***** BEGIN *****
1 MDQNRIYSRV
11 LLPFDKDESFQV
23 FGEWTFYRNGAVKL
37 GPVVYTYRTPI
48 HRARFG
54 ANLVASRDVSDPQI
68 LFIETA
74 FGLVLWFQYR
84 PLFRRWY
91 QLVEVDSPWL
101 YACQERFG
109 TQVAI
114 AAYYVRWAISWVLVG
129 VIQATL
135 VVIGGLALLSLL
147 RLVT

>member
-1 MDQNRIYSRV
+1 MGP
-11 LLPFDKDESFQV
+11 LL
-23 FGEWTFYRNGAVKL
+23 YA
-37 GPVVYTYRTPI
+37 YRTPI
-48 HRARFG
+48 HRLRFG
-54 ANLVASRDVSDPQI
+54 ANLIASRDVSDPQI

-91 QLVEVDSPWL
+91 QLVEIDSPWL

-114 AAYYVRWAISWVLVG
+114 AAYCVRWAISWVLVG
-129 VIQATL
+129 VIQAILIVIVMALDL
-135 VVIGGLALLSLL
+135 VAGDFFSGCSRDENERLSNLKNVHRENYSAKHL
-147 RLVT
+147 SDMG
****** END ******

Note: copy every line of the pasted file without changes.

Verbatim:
1 MDQNRIYSRV
11 LLPFDKDESFQV
23 FGEWTFYRNGAVKL
37 GPVVYTYRTPI
48 HRARFG
54 ANLVASRDVSDPQI
68 LFIETA
74 FGLVLWFQYR
84 PLFRRWY
91 QLVEVDSPWL
101 YACQERFG
109 TQVAI
114 AAYYVRWAISWVLVG
129 VIQATL
135 VVIGGLALLSLL
147 RLVT

>member
-1 MDQNRIYSRV
+1 MGP
-11 LLPFDKDESFQV
+11 LL
-23 FGEWTFYRNGAVKL
+23 YA
-37 GPVVYTYRTPI
+37 YRTPI
-48 HRARFG
+48 HRLRFG
-54 ANLVASRDVSDPQI
+54 ANLIASRDVSDPQI

-91 QLVEVDSPWL
+91 QLVEIDSPWL

-114 AAYYVRWAISWVLVG
+114 AAYCVRWAISWVLVG
-129 VIQATL
+129 VIQAILIVIVMALDL
-135 VVIGGLALLSLL
+135 VAGDFFSGCSRDENERLSNLKNVHRENYSAKHL
-147 RLVT
+147 SDMG